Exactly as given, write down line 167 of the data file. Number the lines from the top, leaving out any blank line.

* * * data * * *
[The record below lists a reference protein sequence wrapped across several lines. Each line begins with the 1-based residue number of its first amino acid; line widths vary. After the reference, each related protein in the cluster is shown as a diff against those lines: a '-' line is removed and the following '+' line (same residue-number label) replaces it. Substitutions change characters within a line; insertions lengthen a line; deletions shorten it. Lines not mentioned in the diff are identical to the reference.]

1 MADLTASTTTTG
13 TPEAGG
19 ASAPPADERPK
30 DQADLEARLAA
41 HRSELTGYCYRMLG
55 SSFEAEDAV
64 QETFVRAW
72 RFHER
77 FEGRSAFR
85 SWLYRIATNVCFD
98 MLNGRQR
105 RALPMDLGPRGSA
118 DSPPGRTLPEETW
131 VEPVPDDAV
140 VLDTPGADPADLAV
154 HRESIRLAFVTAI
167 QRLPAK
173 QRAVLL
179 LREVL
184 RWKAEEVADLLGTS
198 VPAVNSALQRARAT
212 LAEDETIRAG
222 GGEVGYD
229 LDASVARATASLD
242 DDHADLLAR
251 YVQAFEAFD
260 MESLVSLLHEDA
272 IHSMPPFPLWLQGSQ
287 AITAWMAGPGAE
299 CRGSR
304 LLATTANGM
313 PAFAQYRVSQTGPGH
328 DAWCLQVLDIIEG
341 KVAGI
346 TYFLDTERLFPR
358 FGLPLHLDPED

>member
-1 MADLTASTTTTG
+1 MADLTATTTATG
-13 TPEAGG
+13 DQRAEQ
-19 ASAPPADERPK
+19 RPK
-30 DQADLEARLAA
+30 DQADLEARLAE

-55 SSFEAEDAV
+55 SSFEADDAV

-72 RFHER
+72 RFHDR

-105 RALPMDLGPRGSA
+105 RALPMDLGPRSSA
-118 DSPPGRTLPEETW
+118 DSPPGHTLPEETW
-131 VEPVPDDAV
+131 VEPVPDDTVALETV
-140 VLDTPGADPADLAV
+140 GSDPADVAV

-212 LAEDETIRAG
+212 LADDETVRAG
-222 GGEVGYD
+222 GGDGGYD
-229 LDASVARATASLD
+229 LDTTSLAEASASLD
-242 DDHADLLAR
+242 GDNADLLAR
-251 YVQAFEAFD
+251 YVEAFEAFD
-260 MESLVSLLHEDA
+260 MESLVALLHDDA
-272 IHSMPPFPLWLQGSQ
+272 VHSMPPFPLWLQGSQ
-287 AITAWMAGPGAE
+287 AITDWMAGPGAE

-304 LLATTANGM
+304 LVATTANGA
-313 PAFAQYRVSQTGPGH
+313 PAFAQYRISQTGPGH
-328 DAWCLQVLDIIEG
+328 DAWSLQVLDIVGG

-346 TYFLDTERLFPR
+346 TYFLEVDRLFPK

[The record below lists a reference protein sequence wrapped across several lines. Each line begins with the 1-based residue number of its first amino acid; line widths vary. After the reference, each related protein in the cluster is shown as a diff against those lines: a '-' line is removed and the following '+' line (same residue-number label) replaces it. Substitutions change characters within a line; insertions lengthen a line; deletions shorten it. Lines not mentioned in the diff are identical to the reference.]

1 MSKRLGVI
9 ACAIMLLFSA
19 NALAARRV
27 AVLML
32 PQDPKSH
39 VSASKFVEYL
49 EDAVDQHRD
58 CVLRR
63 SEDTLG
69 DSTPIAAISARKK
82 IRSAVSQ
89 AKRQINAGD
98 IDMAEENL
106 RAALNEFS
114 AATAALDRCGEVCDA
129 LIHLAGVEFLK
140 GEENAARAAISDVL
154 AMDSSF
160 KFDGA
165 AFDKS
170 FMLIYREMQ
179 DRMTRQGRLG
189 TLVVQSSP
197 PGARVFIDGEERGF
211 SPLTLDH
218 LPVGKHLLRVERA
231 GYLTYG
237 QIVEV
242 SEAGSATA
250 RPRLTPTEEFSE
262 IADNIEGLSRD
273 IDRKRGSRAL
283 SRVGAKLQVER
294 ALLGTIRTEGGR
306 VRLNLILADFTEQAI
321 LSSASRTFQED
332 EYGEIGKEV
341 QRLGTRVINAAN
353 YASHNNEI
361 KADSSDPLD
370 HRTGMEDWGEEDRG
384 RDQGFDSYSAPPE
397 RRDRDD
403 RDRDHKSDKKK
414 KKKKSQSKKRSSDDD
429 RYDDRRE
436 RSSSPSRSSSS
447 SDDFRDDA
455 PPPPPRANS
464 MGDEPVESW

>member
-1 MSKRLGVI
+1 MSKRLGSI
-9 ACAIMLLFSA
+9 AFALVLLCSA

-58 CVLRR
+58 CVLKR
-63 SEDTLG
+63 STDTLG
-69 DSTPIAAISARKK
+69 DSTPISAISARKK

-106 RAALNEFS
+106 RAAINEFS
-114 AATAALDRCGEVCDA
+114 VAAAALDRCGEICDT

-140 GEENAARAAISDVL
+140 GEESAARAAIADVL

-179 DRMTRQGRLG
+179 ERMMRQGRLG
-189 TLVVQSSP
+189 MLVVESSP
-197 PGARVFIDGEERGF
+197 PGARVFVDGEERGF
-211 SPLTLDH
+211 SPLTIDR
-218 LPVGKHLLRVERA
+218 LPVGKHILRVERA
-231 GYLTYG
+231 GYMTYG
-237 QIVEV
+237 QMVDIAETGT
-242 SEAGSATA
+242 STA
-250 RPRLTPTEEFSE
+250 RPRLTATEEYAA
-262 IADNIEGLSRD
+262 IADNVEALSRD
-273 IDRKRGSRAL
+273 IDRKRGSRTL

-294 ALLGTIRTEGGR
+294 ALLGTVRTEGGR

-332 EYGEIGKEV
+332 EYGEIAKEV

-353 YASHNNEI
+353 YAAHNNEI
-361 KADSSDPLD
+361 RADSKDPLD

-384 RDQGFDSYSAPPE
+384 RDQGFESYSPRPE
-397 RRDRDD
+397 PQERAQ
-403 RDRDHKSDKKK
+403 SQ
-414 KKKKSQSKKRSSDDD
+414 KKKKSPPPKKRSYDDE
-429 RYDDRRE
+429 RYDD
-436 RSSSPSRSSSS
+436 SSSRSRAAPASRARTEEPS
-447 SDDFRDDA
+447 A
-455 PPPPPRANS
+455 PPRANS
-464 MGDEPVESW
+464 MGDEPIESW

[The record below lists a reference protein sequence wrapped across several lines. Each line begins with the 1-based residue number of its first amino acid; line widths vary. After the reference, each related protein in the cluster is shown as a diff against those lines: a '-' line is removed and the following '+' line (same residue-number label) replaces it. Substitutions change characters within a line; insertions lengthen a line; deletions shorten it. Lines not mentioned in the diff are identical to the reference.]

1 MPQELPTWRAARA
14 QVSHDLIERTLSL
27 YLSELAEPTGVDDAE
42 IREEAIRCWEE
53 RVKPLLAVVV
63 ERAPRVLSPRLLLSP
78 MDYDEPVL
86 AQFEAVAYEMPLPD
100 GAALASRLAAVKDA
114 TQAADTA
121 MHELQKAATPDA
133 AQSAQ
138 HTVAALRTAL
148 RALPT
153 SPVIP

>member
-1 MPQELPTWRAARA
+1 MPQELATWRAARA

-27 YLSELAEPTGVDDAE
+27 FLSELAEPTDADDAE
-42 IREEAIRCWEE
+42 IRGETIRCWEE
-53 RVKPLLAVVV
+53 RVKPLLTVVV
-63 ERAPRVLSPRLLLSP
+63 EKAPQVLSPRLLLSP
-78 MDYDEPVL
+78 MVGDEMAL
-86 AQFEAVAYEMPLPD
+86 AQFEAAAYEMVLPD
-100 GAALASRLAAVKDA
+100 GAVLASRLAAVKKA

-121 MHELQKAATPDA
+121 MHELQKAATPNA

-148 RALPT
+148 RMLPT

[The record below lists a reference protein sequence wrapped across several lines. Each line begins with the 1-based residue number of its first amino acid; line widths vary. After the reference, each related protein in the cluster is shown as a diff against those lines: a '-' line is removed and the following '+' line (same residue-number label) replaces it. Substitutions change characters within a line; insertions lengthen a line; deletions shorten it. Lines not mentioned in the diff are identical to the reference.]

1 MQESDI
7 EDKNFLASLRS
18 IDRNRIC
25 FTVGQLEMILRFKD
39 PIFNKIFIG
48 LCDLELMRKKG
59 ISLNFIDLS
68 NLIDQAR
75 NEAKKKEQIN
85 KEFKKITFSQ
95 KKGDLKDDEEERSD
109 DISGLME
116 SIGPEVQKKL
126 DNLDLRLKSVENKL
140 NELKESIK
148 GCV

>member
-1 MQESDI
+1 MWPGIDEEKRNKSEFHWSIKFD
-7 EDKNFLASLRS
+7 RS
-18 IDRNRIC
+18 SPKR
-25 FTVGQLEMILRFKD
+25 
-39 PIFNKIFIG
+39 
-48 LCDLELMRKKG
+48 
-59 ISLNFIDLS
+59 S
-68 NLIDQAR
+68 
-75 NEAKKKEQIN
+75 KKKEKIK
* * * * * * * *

-250 RPRLTPTEEFSE